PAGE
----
Forcing of anthropogenic aerosols on temperature trends of the sub-thermocline southern Indian Ocean
Web of Science
AuthorCowan, T; Cai, W; Purich, A; Rotstayn, L; England, MH
Source TitleScientific Reports
PublisherNATURE PUBLISHING GROUP
University of Melbourne Author/sPURICH, ARIAAN
AffiliationSchool of Earth Sciences
Document TypeJournal Article
CitationsCowan, T., Cai, W., Purich, A., Rotstayn, L. & England, M. H. (2013). Forcing of anthropogenic aerosols on temperature trends of the sub-thermocline southern Indian Ocean. SCIENTIFIC REPORTS, 3 (1), https://doi.org/10.1038/srep02245.
Access StatusOpen Access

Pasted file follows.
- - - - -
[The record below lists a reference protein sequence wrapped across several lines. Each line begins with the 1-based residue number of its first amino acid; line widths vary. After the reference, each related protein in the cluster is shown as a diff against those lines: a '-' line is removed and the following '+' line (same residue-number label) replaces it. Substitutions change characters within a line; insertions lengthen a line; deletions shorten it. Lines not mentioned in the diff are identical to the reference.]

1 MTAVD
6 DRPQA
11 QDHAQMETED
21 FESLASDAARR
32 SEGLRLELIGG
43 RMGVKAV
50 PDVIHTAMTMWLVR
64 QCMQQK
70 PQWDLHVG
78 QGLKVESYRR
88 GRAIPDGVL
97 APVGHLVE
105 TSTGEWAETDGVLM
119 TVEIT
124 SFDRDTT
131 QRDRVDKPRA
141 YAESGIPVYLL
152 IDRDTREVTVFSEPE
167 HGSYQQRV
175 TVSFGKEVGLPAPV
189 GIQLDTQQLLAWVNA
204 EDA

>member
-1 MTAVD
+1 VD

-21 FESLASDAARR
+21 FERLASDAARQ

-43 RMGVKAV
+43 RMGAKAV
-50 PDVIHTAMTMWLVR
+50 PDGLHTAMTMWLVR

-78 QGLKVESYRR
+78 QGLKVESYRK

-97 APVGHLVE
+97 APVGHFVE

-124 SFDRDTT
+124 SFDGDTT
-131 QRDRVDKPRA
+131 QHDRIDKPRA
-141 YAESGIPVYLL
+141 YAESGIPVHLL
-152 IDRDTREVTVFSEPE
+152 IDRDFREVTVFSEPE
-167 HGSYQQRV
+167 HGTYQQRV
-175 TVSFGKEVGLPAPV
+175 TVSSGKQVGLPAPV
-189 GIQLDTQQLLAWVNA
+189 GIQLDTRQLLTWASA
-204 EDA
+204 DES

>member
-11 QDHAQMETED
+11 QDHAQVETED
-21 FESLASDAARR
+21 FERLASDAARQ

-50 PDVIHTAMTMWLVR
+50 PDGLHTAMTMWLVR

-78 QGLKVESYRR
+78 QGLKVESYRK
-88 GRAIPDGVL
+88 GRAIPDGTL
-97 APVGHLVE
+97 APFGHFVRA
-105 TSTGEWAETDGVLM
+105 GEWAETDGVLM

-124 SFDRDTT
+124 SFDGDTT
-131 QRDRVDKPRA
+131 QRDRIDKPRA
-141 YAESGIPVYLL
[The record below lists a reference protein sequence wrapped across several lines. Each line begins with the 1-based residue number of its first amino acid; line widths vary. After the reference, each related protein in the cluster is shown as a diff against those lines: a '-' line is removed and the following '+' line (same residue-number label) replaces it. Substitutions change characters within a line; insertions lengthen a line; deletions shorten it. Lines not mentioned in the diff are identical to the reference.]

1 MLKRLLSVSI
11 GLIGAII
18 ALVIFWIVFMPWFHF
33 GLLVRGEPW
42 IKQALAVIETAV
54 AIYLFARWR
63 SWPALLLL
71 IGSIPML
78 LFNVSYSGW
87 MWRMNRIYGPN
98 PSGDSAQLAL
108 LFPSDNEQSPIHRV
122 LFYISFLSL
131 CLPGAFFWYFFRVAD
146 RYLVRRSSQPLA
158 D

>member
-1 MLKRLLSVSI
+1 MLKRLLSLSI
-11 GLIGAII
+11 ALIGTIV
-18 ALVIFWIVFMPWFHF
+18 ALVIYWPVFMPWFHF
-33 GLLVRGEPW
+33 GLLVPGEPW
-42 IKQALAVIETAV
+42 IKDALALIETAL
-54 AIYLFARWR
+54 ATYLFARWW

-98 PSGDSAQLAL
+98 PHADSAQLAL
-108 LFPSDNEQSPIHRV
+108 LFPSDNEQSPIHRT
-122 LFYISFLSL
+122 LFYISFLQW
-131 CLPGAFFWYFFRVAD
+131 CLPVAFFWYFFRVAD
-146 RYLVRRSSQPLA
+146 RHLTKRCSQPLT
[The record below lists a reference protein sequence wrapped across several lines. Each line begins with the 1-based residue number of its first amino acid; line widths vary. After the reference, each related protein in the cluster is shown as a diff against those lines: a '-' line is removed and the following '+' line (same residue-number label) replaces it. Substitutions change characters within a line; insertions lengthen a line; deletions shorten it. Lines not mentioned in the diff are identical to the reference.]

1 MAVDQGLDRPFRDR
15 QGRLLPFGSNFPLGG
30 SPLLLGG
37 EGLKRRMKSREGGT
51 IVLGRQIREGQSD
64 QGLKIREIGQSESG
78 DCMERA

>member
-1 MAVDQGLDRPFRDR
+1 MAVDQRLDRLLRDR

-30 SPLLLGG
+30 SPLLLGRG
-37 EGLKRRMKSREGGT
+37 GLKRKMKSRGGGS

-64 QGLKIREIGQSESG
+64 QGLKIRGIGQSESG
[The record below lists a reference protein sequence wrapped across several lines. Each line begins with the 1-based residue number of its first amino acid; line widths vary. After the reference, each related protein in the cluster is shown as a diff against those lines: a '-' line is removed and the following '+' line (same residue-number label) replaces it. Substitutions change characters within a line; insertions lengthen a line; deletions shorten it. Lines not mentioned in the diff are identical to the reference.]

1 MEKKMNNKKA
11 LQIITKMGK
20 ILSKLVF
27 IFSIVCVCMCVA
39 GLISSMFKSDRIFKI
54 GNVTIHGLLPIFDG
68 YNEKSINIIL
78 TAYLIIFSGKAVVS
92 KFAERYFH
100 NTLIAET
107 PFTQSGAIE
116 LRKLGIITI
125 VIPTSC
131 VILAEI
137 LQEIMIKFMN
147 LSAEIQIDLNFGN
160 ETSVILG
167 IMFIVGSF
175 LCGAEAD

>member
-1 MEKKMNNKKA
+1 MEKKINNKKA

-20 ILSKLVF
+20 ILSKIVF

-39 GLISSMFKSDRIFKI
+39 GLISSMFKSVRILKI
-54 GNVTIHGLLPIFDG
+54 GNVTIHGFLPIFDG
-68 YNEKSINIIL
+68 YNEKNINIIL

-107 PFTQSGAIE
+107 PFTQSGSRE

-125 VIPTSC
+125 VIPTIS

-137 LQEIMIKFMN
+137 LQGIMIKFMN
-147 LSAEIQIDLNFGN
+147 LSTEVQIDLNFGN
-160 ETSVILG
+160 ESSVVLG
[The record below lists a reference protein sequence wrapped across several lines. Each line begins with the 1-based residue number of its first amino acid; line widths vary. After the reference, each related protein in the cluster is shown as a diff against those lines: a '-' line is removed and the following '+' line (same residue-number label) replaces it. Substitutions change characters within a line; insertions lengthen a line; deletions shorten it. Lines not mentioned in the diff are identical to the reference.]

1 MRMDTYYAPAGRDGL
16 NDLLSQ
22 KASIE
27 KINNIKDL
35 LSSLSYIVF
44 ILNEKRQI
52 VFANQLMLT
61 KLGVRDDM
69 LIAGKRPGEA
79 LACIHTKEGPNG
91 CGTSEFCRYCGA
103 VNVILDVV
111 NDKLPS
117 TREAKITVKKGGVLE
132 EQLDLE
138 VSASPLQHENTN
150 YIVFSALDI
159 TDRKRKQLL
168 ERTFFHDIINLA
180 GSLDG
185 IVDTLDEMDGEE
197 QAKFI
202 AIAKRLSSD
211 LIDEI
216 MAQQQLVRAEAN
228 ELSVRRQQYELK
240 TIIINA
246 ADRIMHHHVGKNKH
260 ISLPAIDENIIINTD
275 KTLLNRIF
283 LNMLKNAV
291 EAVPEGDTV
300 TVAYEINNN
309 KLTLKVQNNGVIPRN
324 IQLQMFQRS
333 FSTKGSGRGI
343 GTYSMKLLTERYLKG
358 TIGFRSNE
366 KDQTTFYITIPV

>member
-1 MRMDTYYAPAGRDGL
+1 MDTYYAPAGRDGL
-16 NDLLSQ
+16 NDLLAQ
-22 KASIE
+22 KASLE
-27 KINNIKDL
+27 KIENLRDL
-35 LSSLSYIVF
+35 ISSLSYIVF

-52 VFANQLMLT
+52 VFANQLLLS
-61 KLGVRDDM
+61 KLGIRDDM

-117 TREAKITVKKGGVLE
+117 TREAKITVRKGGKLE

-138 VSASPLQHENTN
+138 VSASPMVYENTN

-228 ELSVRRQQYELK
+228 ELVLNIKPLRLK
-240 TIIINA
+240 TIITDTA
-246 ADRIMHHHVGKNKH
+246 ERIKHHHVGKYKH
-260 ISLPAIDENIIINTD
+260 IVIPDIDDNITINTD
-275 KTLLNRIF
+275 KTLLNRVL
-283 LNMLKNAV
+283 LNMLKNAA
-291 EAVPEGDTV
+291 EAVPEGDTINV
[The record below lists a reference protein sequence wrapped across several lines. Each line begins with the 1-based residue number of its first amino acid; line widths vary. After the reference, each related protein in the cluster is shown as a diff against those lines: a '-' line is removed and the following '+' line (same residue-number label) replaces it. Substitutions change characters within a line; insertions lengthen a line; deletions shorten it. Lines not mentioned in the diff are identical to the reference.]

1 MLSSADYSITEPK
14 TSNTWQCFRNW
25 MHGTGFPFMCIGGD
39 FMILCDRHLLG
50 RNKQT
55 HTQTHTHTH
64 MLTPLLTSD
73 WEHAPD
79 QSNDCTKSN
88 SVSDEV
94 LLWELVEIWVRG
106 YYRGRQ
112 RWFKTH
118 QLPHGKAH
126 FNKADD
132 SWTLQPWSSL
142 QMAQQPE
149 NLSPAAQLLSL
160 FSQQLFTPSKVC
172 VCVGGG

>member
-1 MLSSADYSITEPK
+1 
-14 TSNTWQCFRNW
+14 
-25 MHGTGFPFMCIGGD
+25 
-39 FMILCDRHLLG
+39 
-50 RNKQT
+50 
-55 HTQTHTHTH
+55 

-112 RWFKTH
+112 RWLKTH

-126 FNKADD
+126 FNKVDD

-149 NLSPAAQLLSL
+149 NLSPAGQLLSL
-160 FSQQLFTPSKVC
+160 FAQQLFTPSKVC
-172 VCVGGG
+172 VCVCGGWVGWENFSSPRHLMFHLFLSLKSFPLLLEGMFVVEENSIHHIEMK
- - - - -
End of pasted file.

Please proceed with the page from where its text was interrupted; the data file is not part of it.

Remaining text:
In the late twentieth century, the sub-thermocline waters of the southern tropical and subtropical Indian Ocean experienced a sharp cooling. This cooling has been previously attributed to an anthropogenic aerosol-induced strengthening of the global ocean conveyor, which transfers heat from the subtropical gyre latitudes toward the North Atlantic. From the mid-1990s the sub-thermocline southern Indian Ocean experienced a rapid temperature trend reversal. Here we show, using climate models from phase 5 of the Coupled Model Intercomparison Project, that the late twentieth century sub-thermocline cooling of the southern Indian Ocean was primarily driven by increasing anthropogenic aerosols and greenhouse gases. The models simulate a slow-down in the sub-thermocline cooling followed by a rapid warming towards the mid twenty-first century. The simulated evolution of the Indian Ocean temperature trend is linked with the peak in aerosols and their subsequent decline in the twenty-first century, reinforcing the hypothesis that aerosols influence ocean circulation trends.
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